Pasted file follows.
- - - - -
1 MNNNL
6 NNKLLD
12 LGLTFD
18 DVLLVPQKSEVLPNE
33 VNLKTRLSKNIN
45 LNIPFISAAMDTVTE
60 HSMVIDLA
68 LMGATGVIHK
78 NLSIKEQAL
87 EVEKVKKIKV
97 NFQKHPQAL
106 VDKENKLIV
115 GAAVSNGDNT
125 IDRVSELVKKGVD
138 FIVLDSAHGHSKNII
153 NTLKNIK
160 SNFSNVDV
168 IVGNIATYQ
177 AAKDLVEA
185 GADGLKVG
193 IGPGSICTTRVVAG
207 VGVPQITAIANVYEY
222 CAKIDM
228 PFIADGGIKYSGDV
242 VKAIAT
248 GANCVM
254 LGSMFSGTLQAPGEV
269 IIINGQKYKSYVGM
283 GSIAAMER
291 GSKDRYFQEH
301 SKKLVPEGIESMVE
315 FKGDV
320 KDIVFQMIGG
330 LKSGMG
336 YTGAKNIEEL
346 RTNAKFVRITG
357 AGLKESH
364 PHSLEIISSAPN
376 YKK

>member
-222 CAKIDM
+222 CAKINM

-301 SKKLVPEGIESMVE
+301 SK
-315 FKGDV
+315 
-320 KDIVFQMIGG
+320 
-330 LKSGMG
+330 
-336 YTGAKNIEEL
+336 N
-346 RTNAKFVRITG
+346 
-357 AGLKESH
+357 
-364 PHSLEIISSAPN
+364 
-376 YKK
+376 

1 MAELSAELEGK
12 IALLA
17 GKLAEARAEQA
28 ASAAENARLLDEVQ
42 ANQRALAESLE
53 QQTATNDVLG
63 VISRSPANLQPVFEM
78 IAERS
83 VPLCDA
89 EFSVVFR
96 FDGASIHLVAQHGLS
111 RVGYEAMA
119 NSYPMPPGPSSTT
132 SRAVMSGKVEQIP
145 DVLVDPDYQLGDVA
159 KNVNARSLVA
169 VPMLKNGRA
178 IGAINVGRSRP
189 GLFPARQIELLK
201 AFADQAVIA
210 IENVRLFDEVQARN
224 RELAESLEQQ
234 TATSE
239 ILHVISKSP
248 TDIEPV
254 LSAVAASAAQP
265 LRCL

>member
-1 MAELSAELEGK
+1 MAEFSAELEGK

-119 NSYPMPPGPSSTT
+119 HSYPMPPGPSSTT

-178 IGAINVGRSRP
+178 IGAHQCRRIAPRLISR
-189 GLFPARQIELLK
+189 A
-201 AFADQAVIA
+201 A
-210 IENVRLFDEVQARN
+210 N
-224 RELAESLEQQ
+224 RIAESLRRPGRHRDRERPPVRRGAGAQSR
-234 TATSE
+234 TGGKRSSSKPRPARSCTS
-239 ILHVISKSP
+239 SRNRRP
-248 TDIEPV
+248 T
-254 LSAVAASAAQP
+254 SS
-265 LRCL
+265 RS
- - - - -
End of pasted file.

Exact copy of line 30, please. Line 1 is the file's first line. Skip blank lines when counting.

291 GSKDRYFQEH